By Carl Begai
Vancouver-born Stu Block made a name for himself in 2006 as the new singer for Into Eternity, adding a welcome new dynamic to the band’s established extreme prog metal sound on The Scattering Of Ashes. In 2008 the band released a follow-up, The Incurable Tragedy, which cemented Block’s reputation as one of metal’s most versatile (and severely underrated) vocalists. Iced Earth founder/guitarist Jon Schaffer was paying attention, however, and when it was confirmed that fan-favoured singer Matt Barlow would be calling it quits, he followed through on a third party recommendation and brought Block in to fill the vacant slot. The end result is somewhat mind-boggling for those that are familiar with Block’s Into Eternity brand of shred and Iced Earth’s traditional metal sound; he fits the songs on the new album like a glove, bringing an intensity to the new songs that Barlow hadn’t exhibited in ages and Tim “Ripper” Owens never had. It’s fair to say Dystopia may well be Iced Earth’s strongest album in over a decade.
“Joining the band, it felt like I’d won the lottery,” laughs Block, an admission some Into Eternity diehards may take exception to. “Really, there was a feeling of validation. Joining Iced Earth is a huge opportunity, so I was feeling a mix of pure joy, excitement, and being scared shitless (laughs).”
For the serious musician with leanings towards the old school, accepting an invitation to join a band with Iced Earth’s credentials would be a no-brainer. Take a moment to look at the big picture, however, and you see the mountain of responsibility Block had to consider before accepting Schaffer’s offer.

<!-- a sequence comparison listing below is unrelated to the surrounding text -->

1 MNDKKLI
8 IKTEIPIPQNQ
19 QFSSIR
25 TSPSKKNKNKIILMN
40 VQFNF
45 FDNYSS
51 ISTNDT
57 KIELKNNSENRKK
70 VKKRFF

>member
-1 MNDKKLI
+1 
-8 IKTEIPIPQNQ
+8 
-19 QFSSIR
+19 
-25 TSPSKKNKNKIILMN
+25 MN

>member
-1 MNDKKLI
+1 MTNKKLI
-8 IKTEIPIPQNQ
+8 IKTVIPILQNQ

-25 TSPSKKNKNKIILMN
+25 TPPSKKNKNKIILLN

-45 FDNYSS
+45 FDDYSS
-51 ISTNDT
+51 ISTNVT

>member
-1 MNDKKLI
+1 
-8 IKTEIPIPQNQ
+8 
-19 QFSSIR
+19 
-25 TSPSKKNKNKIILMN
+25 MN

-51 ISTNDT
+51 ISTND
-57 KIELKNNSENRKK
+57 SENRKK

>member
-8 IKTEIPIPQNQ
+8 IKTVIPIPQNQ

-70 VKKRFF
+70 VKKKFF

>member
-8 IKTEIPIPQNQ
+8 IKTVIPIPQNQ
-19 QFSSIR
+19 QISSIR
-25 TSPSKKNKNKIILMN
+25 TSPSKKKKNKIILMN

“There are certain factors in my life where it was sort of a tough decision,” Block admits, “but I knew in the back of my mind that it was a no-brainer. My mom is dealing with some stuff right now, and I’m going to be on the road, but you can’t live your life being held back. Anyone can find an excuse not to do something. I know this will be a life changing experience, I’m going to be away from my home and my fiancée for months on end, but I have a such a great support system in my family that everyone including my mother is encouraging me to do this. They told me I’d be a fool if I didn’t do it and I agreed wholeheartedly. I try to keep a positive attitude towards the whole thing, knowing what I’ve gotten myself into. In the back of my mind it was a definite yes.”
“There are a lot of emotions involved in this,” he adds. “I’m scared, excited, there’s this anticipation, and I have to keep those emotions under control. Jon has kept me so focused and busy that I haven’t really had time to think about it (laughs). It’s been an incredible journey of creating music.”
Since promo for Dystopia kicked off, Schaffer has made it clear that Block isn’t merely a hired hand brought in to carry Iced Earth. On the contrary, Block was encouraged to bring lyrics and musical ideas to the table for the new album. A potentially nerve-wracking situation given Schaffer has been the infamous no-nonsense creative force in the band, but Block wasn’t about to shy away from the opportunity.